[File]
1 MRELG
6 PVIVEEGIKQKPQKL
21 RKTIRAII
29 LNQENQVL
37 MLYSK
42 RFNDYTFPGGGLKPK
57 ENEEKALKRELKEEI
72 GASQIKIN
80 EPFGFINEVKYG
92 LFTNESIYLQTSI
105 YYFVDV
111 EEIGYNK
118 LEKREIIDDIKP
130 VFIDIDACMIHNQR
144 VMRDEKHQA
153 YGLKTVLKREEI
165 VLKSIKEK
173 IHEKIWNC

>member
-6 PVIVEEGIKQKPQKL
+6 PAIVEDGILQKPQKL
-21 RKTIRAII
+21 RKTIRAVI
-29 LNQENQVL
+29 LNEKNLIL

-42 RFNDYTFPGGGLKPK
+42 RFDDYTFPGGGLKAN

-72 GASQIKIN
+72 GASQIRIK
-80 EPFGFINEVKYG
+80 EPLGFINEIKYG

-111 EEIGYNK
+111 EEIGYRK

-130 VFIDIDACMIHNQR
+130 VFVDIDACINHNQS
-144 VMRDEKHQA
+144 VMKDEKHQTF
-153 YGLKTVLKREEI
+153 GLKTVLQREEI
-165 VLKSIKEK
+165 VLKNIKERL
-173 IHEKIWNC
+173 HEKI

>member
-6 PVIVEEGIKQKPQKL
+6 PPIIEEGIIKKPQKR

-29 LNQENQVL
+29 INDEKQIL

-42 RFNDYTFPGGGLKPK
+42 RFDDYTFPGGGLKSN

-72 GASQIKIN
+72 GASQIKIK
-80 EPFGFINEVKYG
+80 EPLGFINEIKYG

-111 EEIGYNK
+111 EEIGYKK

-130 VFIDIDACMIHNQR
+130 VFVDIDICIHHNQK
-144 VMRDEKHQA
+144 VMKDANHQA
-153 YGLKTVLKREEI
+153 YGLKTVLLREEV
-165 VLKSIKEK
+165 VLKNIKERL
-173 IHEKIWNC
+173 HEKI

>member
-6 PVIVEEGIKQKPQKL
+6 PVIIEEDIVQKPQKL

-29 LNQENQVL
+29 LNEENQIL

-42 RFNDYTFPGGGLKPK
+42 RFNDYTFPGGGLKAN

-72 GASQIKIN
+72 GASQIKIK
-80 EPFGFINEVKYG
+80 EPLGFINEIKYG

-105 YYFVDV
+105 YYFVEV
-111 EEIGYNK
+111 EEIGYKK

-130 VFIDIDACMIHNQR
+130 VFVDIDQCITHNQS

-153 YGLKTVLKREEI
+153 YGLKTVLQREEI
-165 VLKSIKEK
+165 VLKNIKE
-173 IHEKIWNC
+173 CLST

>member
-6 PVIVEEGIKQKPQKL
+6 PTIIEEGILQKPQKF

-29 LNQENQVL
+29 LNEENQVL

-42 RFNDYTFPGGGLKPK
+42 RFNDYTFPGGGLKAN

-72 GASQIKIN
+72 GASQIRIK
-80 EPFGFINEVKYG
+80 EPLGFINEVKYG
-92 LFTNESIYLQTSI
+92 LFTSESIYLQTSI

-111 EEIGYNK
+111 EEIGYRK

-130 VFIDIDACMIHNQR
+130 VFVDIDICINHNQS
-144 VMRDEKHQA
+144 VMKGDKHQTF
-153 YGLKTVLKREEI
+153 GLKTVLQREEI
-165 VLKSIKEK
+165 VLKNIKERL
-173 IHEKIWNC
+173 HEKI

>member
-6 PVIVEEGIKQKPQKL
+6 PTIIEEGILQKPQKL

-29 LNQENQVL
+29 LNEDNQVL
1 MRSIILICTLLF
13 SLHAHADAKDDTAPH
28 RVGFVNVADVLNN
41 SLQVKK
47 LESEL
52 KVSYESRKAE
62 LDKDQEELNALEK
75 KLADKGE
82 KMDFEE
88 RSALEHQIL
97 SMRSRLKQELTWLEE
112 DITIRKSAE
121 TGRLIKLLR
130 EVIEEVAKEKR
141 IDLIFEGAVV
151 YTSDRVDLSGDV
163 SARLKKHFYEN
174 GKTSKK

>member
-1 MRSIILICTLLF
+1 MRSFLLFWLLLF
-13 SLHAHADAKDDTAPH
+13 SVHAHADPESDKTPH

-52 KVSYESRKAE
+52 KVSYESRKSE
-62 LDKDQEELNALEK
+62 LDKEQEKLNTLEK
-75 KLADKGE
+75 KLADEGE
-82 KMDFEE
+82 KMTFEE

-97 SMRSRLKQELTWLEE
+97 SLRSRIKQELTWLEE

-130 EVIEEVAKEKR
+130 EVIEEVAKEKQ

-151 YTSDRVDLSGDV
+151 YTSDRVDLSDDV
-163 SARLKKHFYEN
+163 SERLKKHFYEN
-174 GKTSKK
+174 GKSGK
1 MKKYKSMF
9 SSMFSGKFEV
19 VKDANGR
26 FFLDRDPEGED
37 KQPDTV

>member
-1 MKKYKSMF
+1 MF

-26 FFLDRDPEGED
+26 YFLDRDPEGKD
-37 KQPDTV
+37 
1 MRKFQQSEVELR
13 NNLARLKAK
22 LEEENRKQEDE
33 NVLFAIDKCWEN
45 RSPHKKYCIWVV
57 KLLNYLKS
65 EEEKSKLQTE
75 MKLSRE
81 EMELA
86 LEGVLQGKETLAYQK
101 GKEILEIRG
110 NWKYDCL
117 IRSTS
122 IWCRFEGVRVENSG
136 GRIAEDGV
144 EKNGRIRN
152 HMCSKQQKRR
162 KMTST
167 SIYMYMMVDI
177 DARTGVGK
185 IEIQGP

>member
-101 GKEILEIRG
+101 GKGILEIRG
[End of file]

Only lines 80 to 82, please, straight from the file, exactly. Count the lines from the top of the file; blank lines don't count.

-111 EEIGYNK
+111 EEIGYKK

-130 VFIDIDACMIHNQR